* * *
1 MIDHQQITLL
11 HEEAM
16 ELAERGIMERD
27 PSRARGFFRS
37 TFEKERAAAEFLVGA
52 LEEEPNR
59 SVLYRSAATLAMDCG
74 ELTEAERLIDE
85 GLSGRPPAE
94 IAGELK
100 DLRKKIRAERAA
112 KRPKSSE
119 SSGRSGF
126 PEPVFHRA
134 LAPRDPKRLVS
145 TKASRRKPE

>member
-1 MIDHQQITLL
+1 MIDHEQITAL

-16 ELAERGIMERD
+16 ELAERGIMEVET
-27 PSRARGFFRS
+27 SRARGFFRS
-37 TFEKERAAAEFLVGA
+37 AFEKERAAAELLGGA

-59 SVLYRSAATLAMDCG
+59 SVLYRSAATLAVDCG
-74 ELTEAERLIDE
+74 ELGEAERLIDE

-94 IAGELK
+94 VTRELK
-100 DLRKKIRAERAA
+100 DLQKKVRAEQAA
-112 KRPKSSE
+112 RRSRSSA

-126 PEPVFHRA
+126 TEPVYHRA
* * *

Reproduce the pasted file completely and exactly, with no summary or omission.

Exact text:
1 MIDHQQITLL
11 HEEAM
16 ELAERGIMERD
27 PSRARGFFRS
37 TFEKERAAAEFLVGA
52 LEEEPNR
59 SVLYRSAATLAMDCG
74 ELTEAERLIDE
85 GLSGRPPAE
94 IAGELK
100 DLRKKIRAERAA
112 KRPKSSE
119 SSGRSGF
126 PEPVFHRA
134 LAPRDPKRLVS
145 TKASRRKPE

>member
-1 MIDHQQITLL
+1 MIDHEQITAL

-16 ELAERGIMERD
+16 ELAERGIMEVET
-27 PSRARGFFRS
+27 SRARGFFRS
-37 TFEKERAAAEFLVGA
+37 AFEKERAAAELLGGA

-59 SVLYRSAATLAMDCG
+59 SVLYRSAATLAVDCG
-74 ELTEAERLIDE
+74 ELGEAERLIDE

-94 IAGELK
+94 VTRELK
-100 DLRKKIRAERAA
+100 DLQKKVRAEQAA
-112 KRPKSSE
+112 RRSRSSA

-126 PEPVFHRA
+126 TEPVYHRA